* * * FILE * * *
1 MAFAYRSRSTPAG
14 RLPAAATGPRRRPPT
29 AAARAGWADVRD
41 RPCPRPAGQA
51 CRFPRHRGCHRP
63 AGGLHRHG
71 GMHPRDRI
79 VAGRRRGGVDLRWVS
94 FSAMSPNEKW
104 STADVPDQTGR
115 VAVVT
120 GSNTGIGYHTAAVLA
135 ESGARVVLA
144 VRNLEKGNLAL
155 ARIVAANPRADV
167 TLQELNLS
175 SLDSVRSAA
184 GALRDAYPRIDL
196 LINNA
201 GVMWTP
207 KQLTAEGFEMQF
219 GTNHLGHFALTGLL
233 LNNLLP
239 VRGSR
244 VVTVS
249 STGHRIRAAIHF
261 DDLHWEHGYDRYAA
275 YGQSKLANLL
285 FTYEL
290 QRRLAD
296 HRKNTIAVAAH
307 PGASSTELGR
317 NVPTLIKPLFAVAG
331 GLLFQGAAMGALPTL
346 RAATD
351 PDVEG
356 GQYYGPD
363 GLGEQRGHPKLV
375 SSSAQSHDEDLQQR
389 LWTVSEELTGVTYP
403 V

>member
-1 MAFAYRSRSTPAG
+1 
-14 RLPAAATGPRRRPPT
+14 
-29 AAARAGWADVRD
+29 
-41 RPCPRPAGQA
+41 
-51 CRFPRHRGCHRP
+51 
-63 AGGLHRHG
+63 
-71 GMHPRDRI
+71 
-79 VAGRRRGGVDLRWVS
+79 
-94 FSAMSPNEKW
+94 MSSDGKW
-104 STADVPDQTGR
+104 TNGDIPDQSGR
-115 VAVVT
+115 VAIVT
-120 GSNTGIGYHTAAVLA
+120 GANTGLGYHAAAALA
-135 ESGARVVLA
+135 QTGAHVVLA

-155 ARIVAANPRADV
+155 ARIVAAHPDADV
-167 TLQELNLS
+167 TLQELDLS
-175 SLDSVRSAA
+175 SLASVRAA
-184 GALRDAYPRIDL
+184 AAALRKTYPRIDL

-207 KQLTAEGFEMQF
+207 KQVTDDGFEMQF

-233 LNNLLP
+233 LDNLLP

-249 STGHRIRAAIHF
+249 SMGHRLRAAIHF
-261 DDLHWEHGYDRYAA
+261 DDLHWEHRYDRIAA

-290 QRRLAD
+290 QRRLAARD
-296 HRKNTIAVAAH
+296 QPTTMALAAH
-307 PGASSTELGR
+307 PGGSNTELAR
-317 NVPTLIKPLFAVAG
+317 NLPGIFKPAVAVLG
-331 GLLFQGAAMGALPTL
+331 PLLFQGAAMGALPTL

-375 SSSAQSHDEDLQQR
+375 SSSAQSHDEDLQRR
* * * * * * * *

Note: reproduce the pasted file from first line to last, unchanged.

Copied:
1 MAFAYRSRSTPAG
14 RLPAAATGPRRRPPT
29 AAARAGWADVRD
41 RPCPRPAGQA
51 CRFPRHRGCHRP
63 AGGLHRHG
71 GMHPRDRI
79 VAGRRRGGVDLRWVS
94 FSAMSPNEKW
104 STADVPDQTGR
115 VAVVT
120 GSNTGIGYHTAAVLA
135 ESGARVVLA
144 VRNLEKGNLAL
155 ARIVAANPRADV
167 TLQELNLS
175 SLDSVRSAA
184 GALRDAYPRIDL
196 LINNA
201 GVMWTP
207 KQLTAEGFEMQF
219 GTNHLGHFALTGLL
233 LNNLLP
239 VRGSR
244 VVTVS
249 STGHRIRAAIHF
261 DDLHWEHGYDRYAA
275 YGQSKLANLL
285 FTYEL
290 QRRLAD
296 HRKNTIAVAAH
307 PGASSTELGR
317 NVPTLIKPLFAVAG
331 GLLFQGAAMGALPTL
346 RAATD
351 PDVEG
356 GQYYGPD
363 GLGEQRGHPKLV
375 SSSAQSHDEDLQQR
389 LWTVSEELTGVTYP
403 V

>member
-1 MAFAYRSRSTPAG
+1 
-14 RLPAAATGPRRRPPT
+14 
-29 AAARAGWADVRD
+29 
-41 RPCPRPAGQA
+41 
-51 CRFPRHRGCHRP
+51 
-63 AGGLHRHG
+63 
-71 GMHPRDRI
+71 
-79 VAGRRRGGVDLRWVS
+79 
-94 FSAMSPNEKW
+94 MSSDGKW
-104 STADVPDQTGR
+104 TNGDIPDQSGR
-115 VAVVT
+115 VAIVT
-120 GSNTGIGYHTAAVLA
+120 GANTGLGYHAAAALA
-135 ESGARVVLA
+135 QTGAHVVLA

-155 ARIVAANPRADV
+155 ARIVAAHPDADV
-167 TLQELNLS
+167 TLQELDLS
-175 SLDSVRSAA
+175 SLASVRAA
-184 GALRDAYPRIDL
+184 AAALRKTYPRIDL

-207 KQLTAEGFEMQF
+207 KQVTDDGFEMQF

-233 LNNLLP
+233 LDNLLP

-249 STGHRIRAAIHF
+249 SMGHRLRAAIHF
-261 DDLHWEHGYDRYAA
+261 DDLHWEHRYDRIAA

-290 QRRLAD
+290 QRRLAARD
-296 HRKNTIAVAAH
+296 QPTTMALAAH
-307 PGASSTELGR
+307 PGGSNTELAR
-317 NVPTLIKPLFAVAG
+317 NLPGIFKPAVAVLG
-331 GLLFQGAAMGALPTL
+331 PLLFQGAAMGALPTL

-375 SSSAQSHDEDLQQR
+375 SSSAQSHDEDLQRR